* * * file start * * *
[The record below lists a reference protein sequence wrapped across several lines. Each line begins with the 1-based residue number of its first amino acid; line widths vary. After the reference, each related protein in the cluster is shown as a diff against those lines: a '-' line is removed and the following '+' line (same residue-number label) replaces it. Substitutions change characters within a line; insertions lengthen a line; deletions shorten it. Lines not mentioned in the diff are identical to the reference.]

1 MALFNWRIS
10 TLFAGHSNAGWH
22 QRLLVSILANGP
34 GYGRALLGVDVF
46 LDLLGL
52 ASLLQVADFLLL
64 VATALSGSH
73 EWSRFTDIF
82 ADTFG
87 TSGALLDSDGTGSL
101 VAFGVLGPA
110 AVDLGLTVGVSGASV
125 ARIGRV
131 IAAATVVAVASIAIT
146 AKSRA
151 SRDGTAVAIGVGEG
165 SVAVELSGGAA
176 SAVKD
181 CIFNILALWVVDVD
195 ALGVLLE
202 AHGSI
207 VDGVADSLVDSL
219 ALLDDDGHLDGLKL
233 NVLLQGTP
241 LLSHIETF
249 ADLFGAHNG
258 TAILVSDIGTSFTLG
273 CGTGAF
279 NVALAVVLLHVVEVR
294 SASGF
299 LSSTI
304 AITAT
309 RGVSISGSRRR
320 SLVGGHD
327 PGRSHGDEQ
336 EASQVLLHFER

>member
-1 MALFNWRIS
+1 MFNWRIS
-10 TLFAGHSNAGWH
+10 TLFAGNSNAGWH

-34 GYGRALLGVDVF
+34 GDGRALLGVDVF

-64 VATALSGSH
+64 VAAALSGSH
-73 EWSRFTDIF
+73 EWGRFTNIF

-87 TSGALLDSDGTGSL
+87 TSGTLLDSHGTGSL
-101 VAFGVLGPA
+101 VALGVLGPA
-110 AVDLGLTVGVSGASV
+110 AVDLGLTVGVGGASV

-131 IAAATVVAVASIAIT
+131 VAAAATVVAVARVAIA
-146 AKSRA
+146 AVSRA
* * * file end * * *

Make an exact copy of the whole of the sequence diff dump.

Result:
[The record below lists a reference protein sequence wrapped across several lines. Each line begins with the 1-based residue number of its first amino acid; line widths vary. After the reference, each related protein in the cluster is shown as a diff against those lines: a '-' line is removed and the following '+' line (same residue-number label) replaces it. Substitutions change characters within a line; insertions lengthen a line; deletions shorten it. Lines not mentioned in the diff are identical to the reference.]

1 MALFNWRIS
10 TLFAGHSNAGWH
22 QRLLVSILANGP
34 GYGRALLGVDVF
46 LDLLGL
52 ASLLQVADFLLL
64 VATALSGSH
73 EWSRFTDIF
82 ADTFG
87 TSGALLDSDGTGSL
101 VAFGVLGPA
110 AVDLGLTVGVSGASV
125 ARIGRV
131 IAAATVVAVASIAIT
146 AKSRA
151 SRDGTAVAIGVGEG
165 SVAVELSGGAA
176 SAVKD
181 CIFNILALWVVDVD
195 ALGVLLE
202 AHGSI
207 VDGVADSLVDSL
219 ALLDDDGHLDGLKL
233 NVLLQGTP
241 LLSHIETF
249 ADLFGAHNG
258 TAILVSDIGTSFTLG
273 CGTGAF
279 NVALAVVLLHVVEVR
294 SASGF
299 LSSTI
304 AITAT
309 RGVSISGSRRR
320 SLVGGHD
327 PGRSHGDEQ
336 EASQVLLHFER

>member
-1 MALFNWRIS
+1 MFNWRIS
-10 TLFAGHSNAGWH
+10 TLFAGNSNAGWH

-34 GYGRALLGVDVF
+34 GDGRALLGVDVF

-64 VATALSGSH
+64 VAAALSGSH
-73 EWSRFTDIF
+73 EWGRFTNIF

-87 TSGALLDSDGTGSL
+87 TSGTLLDSHGTGSL
-101 VAFGVLGPA
+101 VALGVLGPA
-110 AVDLGLTVGVSGASV
+110 AVDLGLTVGVGGASV

-131 IAAATVVAVASIAIT
+131 VAAAATVVAVARVAIA
-146 AKSRA
+146 AVSRA